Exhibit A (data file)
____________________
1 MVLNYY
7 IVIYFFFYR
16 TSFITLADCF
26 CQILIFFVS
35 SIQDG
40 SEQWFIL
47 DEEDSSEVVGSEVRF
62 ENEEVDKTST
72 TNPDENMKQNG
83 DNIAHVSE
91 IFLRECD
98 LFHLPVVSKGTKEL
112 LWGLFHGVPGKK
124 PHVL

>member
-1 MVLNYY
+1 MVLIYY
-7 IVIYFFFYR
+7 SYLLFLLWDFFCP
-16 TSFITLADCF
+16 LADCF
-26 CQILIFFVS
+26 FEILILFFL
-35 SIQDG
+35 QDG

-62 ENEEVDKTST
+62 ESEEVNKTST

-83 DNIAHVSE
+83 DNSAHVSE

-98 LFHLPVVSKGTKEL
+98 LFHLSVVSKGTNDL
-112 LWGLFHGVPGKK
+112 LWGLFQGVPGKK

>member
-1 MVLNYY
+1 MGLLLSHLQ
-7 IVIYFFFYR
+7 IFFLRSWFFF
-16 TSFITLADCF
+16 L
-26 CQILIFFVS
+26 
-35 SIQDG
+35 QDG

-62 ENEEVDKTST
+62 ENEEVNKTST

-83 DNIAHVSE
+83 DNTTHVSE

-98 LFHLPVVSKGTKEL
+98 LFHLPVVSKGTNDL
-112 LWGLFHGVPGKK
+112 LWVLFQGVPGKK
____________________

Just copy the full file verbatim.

1 MVLNYY
7 IVIYFFFYR
16 TSFITLADCF
26 CQILIFFVS
35 SIQDG
40 SEQWFIL
47 DEEDSSEVVGSEVRF
62 ENEEVDKTST
72 TNPDENMKQNG
83 DNIAHVSE
91 IFLRECD
98 LFHLPVVSKGTKEL
112 LWGLFHGVPGKK
124 PHVL

>member
-1 MVLNYY
+1 MVLIYY
-7 IVIYFFFYR
+7 SYLLFLLWDFFCP
-16 TSFITLADCF
+16 LADCF
-26 CQILIFFVS
+26 FEILILFFL
-35 SIQDG
+35 QDG

-62 ENEEVDKTST
+62 ESEEVNKTST

-83 DNIAHVSE
+83 DNSAHVSE

-98 LFHLPVVSKGTKEL
+98 LFHLSVVSKGTNDL
-112 LWGLFHGVPGKK
+112 LWGLFQGVPGKK

>member
-1 MVLNYY
+1 MGLLLSHLQ
-7 IVIYFFFYR
+7 IFFLRSWFFF
-16 TSFITLADCF
+16 L
-26 CQILIFFVS
+26 
-35 SIQDG
+35 QDG

-62 ENEEVDKTST
+62 ENEEVNKTST

-83 DNIAHVSE
+83 DNTTHVSE

-98 LFHLPVVSKGTKEL
+98 LFHLPVVSKGTNDL
-112 LWGLFHGVPGKK
+112 LWVLFQGVPGKK